also the ugliest shape of the same as may be accepted second to it in the World.

    Vz52 may accepted is a pistol needing highest grade of materials and workmanship
    to work dependably, but made on nearly bottom level of quality to provide such a

  14. Earl beat me to it, but according to documents I have there was no special subgun ammo in the CSLA (Czechoslovak People’s Army). Also, when the rest of the Warsaw Pact went to the 9 x 18 round, the Czechs really didn’t. They did issue 9 x 18 guns to police and senior officers, but the 52 remained as a combat pistol through the eighties at least.

    I have a 1975 edition of the NCO’s Handbook, which I believe to be the last edition before the Velvet Revolution reoriented the Czechs westward (actually, left the Czechs display their pre-existing westward orientation). The SMGs have been deleted and were no longer in use even by the People’s Militia at the time I studied the CSLA. The basic small arms (“noc’ni zbran’e”) in the handbook are the Vz 58, Vz 59 GPMG, Vz 52, and the F1 frag grenade. That’s it.

    No sniper rifle, no Skorpion (it was a police and secret-police weapon). They do cover the Panc’erovka AT weapon, an RPG cousin.

    Of those weapons, the only standard one was the badly outdated Russian-designed F1.

    Czechs were extremely proud of their domestic arms industry, which produced tanks and aircraft superior to those built in Russia, even when they were building to Russian designs (like the T-55 tank or MiG-21 fighter).

    The best Czech “weapons” deal is probably still the L-39 jet trainer, widely available in the USA for less than the cost of a new Cirrus…maintenance is expensive though, and the FAA is trying to take all the fun out of flying them.

    • At time I served in CSLA in late sixties, the standard small arms were: vz.52 pistol(same Ian has tested), vz.58 rifle in either solid butt or folding stock versions, vz.59 universal MG and mentioned ‘pancerovka’ – the AT weapon od domestic design, not related to RPG. This was Land-engineer support units.

      In units of mechanized infantry the equipment was same with addition of sniper rifle in 7.62x54R caliber based on Mosin but Czech designed and made. Operators were trained to shoot them with point accuracy to 800m. Vz.61 Skorpion was carried by air-crews, tank-crews, radar and redio operators and by special reconnaisance units.

      There was nothing in place related to 9×18 Makarov at the time. However, that caliber came in form of vz.82 service pistol, much later. (I am not 100% sure, but it is possible that Red Army officers in time of ’68 invasion already carried Makarovs.)

  15. A search on “Free Patents Online” shows that, the
    principle of locking levers on both sides actuated
    by recoiling movable barrel was originated by Paul
    Mauser and his company engineers registered by
    various US Patents published within the first decade
    of Twentieth Century. The Mauser Company had even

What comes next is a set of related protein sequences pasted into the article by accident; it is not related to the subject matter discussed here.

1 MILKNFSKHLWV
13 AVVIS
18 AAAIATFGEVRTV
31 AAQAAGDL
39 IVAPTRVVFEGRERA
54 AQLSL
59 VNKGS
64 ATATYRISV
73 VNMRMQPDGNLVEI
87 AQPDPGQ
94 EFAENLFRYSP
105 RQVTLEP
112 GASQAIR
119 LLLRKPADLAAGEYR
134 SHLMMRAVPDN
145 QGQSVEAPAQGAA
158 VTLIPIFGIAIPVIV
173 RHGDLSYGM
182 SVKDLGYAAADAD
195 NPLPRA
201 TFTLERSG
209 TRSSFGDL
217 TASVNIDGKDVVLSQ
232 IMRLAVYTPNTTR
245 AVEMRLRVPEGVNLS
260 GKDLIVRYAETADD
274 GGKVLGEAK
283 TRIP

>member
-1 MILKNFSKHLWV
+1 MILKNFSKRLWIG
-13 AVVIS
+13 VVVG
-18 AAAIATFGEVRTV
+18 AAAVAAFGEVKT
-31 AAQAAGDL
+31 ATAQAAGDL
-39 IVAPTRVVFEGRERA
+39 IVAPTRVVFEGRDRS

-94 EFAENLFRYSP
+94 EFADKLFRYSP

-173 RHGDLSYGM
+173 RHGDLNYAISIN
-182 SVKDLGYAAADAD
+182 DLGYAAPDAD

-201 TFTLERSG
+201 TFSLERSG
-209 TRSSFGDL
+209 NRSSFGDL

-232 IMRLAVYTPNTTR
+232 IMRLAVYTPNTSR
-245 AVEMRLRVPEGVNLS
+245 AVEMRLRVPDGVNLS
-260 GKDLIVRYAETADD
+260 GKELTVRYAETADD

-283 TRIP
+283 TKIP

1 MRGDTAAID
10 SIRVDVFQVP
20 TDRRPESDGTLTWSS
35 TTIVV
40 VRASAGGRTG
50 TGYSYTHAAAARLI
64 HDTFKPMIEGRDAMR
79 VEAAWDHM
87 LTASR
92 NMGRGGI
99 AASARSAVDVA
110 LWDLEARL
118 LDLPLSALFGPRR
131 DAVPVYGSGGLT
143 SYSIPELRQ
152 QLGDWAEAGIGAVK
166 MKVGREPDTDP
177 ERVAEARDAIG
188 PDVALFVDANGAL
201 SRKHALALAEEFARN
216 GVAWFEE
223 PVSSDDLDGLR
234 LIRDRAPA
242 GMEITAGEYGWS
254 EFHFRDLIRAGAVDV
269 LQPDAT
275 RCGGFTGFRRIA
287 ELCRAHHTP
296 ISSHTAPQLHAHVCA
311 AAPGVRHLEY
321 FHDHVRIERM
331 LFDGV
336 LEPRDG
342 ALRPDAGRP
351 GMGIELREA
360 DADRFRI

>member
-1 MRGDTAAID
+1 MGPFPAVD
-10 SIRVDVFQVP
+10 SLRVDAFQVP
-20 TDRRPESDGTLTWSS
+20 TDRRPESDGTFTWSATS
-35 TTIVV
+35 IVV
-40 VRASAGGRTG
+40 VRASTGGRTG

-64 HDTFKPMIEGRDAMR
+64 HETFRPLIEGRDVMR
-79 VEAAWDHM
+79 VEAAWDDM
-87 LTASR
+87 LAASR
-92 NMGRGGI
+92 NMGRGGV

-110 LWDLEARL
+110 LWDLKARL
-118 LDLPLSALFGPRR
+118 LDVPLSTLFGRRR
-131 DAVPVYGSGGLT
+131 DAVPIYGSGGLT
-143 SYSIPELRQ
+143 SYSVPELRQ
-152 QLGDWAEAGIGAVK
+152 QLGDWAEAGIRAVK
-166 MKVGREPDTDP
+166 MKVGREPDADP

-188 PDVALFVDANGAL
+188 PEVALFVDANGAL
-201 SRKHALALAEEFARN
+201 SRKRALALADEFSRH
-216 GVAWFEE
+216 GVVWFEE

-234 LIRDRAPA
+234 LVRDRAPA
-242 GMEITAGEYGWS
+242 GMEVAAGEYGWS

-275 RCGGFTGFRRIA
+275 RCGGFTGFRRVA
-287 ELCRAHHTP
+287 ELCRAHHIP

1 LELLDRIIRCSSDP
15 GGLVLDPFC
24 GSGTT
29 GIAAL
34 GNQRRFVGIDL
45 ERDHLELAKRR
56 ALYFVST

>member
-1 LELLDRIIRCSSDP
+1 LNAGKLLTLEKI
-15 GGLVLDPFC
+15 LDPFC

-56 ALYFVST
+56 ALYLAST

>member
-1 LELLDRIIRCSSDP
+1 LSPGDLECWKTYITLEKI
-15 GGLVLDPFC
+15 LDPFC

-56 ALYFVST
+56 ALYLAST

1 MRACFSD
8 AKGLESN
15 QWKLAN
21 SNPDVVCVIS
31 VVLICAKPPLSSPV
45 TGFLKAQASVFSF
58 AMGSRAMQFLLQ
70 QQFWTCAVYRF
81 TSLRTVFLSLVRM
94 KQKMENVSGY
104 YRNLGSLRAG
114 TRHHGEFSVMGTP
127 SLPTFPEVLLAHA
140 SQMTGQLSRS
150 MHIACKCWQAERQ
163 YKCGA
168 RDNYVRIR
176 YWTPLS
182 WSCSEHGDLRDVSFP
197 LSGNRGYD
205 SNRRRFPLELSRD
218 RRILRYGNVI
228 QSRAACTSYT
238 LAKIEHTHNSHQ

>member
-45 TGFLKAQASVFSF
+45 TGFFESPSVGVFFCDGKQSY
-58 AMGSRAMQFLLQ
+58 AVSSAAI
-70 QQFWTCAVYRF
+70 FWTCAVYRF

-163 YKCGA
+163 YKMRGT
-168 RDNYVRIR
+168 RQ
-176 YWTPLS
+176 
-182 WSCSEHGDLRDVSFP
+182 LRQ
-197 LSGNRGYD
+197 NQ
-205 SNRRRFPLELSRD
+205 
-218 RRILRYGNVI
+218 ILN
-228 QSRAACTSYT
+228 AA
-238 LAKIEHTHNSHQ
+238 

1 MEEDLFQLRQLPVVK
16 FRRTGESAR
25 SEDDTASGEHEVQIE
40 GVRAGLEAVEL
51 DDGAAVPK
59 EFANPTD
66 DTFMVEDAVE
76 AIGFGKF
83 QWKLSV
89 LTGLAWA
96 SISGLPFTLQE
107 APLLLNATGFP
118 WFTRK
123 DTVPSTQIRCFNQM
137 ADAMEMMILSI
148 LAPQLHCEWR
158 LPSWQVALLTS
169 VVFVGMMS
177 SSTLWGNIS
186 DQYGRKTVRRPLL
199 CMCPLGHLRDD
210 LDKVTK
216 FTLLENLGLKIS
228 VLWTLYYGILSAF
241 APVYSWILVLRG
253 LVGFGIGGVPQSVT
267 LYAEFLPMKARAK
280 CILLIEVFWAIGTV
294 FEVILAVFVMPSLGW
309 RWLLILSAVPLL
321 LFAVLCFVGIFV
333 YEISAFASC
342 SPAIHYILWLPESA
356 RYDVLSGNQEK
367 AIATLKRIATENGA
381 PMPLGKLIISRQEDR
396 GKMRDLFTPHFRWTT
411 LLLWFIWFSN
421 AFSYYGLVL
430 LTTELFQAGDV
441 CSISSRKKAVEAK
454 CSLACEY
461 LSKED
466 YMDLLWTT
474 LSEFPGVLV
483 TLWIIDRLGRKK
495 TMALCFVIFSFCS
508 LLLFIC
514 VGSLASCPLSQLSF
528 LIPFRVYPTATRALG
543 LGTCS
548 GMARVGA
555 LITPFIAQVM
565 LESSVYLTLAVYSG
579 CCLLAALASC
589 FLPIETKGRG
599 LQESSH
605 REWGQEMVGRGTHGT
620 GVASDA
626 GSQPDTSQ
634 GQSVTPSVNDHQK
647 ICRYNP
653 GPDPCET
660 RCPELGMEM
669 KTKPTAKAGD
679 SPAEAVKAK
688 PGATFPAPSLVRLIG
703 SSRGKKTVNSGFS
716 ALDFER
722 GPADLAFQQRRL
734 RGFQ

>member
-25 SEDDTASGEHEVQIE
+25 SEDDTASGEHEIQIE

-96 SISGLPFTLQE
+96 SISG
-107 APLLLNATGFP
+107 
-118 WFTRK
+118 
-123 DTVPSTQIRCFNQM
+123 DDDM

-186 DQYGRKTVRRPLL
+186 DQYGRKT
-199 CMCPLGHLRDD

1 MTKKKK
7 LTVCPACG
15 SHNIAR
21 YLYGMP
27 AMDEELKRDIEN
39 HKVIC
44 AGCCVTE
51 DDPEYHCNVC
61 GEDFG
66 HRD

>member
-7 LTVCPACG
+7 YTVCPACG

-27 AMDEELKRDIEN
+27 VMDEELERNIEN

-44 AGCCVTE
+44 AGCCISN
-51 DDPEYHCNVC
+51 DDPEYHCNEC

some patents using same locking mechanism with fixed
    barrel through an inertialy acting delocker block.
    MG 42 creators simply changed the lockers from fixed
    rotating axis levers to movably axis rollers which
    might be accepted as a lever in different form.

    Same source also shows that, the originator of Delay
    blowback operation based on “Momentum sharing under
    partialy accerelated mass” was Pal Dedai Kiraly with
    a registered US Patent published in 1913 to the
    name, “Paul von Kiraly”. This also included all
    essentials of known “Roller Delay Mechanism” which
    so said as pioneered by Vorgrimler who, also simply
    changed the fixed rotating axis of delay levers to
    moving kind shaped as rollers.

    Though Roller Delay mechanism contains a fixed barrel
    and solely slow opening beechbolt but no certain lock
    effect, Mauser’s fixed barrel construction, if got
    changed from lever to roller type, can provide a
    truly locked breech, but dubious working conditions.

  16. Note that the bullet is .30 caliber. Some references list a diameter of .307 but my lot of bullets measured .3075 to .308. I doubt if most guns can tell the difference between .307 and .308 unless you are bench rest shooting in which case you aren’t going to be using an 86 grain .30 caliber bullet.

    Years ago I had a “tuna can” of the old commie ammo that had about 50% bad primers. I pulled the bullets with a collet puller and used them to develop a plinking load for my single shot 30-30. I used a powder similar to SR-4756 and worked up using a chronograph until I got a clean powder burn at which time the velocity was around 2200 fps. Accuracy was acceptable with 50 yard groups of around one inch.

    The FMJ bullet at that fairly low velocity would probably make a good turkey load in those states that allow turkey hunting with a rifle.

  17. I bought a CZ-52 a couple of years ago after a friend who owned one recommended it to me. I bought a couple of new magazines for it and was checking how the mag was feeding ammo and as I was cycling ammo through it I happened to push the safety lever slightly up (in the ‘safe’ position’) with my thumb and the hammer fell. I was fortunate that my right index finger was in the way and managed to keep the hammer from hitting the firing pin with full force and after I got the magazine out and the round out of the chamber I noticed that the primer actually had been hit by the firing pin because of the dimple in the primer. I told my friend about what happened and asked if his pistol did the same thing. A couple of days later he said that his did the exact same thing, that if the safety was ‘on’ that if you pushed it up towards ‘safe’ the hammer also dropped. I sent mine back to an expert gunsmith in Indiana named Claude Harrington, who specializes in CZ pistols, ( to see if he could fix the safety problem and he replied that it was a very common problem because the Czechs used a lot of ‘investment cast’ small parts in the guns and parts were extremely hard to get. A couple of weeks ago I was on snooping around and found a fellow back east that had a complete unused armorer’s kit for sale, which has virtually everything but the barrel, slide, frame, and fire control group in it. It has all of the various pins. springs, hammer strut, sear, etc. that I need to fix my gun. I’m going to send it back to Mr. Harrington in a few days and hope that it can be fixed with what I send him.

  18. I just purchased a cz52 ,made in 53 took it to the range ,shot 150 rds,no problems at all,really like the pistol. I will definitely buy another.